Purpose of review: There is a growing body of evidence linking adverse events or exposures during early life and adult-onset diseases. After important epidemiological studies from many parts of the world, research now focuses on mechanisms of organ dysfunction and on refining the understanding of the interaction between common elements of adverse perinatal conditions, such as nutrition, oxidants, and toxins exposures. This review will focus on advances in our comprehension of developmental programming of hypertension.
Recent findings: Recent studies have unraveled important mechanisms of oligonephronia and impaired renal function, altered vascular function and structure as well as sympathetic regulation of the cardiovascular system. Furthermore, interactions between prenatal insults and postnatal conditions are the subject of intensive research. Prematurity vs. intrauterine growth restriction modulate differently programming of high blood pressure. Along with antenatal exposure to glucocorticoids and imbalanced nutrition, a critical role for perinatal oxidative stress is emerging.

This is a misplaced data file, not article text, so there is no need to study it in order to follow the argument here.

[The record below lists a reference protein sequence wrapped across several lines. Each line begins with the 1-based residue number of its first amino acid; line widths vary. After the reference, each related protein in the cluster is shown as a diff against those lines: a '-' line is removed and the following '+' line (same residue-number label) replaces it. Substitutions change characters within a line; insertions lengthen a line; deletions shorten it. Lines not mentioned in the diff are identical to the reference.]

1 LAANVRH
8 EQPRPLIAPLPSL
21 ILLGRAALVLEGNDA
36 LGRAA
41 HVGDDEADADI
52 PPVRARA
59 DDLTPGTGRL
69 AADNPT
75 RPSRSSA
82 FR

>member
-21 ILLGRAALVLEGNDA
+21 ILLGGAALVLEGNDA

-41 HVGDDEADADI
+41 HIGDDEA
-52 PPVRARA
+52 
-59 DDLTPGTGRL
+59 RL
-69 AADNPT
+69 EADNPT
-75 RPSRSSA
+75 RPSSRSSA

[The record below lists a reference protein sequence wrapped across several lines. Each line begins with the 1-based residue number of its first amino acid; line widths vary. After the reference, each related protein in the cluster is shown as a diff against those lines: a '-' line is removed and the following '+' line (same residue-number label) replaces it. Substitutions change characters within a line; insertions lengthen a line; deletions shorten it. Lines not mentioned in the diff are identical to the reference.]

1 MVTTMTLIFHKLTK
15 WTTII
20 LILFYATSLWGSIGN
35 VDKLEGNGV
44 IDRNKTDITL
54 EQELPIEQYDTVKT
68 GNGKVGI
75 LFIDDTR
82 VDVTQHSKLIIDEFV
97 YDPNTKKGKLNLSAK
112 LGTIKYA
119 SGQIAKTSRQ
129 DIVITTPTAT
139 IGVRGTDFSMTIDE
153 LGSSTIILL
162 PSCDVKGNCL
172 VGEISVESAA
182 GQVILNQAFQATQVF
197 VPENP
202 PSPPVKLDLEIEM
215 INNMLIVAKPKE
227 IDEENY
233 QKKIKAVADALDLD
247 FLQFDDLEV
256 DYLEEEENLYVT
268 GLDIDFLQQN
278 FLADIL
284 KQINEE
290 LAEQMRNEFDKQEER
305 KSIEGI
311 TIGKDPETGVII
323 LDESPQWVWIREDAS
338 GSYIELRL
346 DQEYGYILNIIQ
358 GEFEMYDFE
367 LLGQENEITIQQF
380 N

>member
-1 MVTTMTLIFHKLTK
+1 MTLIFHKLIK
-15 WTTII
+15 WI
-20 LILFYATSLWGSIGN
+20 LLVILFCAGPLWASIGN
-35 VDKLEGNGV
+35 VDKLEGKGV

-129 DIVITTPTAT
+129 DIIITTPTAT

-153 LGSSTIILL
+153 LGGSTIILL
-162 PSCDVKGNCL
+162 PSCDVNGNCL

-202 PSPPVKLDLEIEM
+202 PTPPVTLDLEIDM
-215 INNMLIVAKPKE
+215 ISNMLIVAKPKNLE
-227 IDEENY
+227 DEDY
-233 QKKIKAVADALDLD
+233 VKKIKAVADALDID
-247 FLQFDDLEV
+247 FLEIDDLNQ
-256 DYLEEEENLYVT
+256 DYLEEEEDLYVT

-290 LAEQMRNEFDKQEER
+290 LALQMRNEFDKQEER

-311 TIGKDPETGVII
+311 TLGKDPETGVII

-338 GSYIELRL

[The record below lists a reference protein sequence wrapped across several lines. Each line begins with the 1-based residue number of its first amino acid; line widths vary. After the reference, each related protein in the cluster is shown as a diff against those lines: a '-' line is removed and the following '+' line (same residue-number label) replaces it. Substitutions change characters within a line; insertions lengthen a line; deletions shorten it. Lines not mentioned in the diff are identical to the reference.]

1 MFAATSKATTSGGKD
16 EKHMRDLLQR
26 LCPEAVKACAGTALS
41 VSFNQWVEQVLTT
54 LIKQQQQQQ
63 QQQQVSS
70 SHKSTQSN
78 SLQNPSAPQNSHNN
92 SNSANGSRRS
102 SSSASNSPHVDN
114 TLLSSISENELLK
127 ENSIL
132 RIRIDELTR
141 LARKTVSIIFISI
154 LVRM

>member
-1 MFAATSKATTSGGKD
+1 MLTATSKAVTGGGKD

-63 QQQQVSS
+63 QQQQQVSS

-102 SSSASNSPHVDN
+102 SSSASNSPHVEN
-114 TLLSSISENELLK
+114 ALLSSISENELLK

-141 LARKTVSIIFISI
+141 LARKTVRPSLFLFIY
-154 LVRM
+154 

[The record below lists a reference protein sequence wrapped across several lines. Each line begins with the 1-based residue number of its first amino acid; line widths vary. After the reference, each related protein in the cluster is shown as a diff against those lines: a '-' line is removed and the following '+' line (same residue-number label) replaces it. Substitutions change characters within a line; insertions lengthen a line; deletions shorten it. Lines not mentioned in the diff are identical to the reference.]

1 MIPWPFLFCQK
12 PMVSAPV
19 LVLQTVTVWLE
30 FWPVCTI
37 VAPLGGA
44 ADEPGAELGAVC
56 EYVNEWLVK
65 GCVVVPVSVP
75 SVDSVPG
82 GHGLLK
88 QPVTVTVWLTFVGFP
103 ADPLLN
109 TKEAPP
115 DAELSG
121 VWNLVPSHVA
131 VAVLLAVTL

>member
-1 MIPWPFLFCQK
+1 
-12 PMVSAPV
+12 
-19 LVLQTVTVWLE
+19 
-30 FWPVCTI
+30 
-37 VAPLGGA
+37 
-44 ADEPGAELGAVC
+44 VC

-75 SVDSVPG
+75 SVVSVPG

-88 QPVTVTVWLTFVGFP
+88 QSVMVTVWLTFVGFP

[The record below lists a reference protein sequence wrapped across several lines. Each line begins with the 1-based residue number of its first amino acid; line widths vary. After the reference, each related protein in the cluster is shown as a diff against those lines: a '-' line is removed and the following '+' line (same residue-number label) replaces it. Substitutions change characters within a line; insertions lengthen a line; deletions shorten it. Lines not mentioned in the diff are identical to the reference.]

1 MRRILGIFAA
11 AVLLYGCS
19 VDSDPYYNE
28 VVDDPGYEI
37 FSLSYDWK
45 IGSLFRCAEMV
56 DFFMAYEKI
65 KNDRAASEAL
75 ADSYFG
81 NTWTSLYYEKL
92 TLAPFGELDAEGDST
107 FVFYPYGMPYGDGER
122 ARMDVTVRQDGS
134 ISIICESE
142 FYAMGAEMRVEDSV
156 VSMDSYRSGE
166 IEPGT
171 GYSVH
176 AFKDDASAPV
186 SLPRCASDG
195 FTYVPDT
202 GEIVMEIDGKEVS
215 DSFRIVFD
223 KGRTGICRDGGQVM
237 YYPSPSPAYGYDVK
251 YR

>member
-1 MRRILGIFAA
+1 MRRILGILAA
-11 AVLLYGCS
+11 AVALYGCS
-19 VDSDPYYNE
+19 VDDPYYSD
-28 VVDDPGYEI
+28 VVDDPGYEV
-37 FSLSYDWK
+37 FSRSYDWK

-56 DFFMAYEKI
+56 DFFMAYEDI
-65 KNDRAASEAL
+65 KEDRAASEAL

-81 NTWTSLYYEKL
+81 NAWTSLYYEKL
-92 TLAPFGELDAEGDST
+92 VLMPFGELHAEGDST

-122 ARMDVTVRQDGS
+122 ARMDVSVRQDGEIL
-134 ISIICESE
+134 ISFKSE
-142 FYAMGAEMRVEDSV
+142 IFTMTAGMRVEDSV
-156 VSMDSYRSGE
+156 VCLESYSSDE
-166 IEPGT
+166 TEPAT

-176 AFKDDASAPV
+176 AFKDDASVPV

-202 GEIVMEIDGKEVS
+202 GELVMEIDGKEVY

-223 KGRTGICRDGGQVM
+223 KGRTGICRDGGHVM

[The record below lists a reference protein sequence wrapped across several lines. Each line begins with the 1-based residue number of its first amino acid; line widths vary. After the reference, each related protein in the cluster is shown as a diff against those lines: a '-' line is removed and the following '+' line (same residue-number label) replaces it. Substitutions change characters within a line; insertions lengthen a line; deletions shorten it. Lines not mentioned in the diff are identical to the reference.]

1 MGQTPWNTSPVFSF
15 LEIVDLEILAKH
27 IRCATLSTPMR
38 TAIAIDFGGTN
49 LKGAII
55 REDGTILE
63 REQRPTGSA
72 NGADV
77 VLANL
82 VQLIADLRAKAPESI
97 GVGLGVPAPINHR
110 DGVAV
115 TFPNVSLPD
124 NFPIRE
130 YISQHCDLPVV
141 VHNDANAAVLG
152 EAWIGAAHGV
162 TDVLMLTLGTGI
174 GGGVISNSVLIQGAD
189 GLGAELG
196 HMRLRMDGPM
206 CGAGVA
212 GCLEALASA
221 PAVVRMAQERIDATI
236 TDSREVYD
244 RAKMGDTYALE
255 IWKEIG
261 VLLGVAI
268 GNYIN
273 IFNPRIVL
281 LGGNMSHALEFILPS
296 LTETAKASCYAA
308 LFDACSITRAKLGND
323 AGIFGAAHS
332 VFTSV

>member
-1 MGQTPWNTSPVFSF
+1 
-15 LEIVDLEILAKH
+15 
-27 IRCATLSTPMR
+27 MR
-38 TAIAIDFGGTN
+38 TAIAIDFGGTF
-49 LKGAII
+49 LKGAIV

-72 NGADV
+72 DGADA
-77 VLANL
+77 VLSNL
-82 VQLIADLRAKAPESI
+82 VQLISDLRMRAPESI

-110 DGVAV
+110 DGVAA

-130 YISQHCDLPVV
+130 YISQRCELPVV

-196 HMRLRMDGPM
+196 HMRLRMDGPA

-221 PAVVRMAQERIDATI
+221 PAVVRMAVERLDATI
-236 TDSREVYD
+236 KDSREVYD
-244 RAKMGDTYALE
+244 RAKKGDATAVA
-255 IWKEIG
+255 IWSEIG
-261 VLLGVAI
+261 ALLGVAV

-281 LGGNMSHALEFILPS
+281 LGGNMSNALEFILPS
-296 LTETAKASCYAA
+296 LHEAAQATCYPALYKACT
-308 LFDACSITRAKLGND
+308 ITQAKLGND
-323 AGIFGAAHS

Summary: While the complexity of the interactions between antenatal and postnatal influences on adult blood pressure is increasingly recognized, the importance of postnatal life in (positively) modulating developmental programming offers the hope of a critical window of opportunity to reverse programming and prevent or reduce related adult-onset diseases.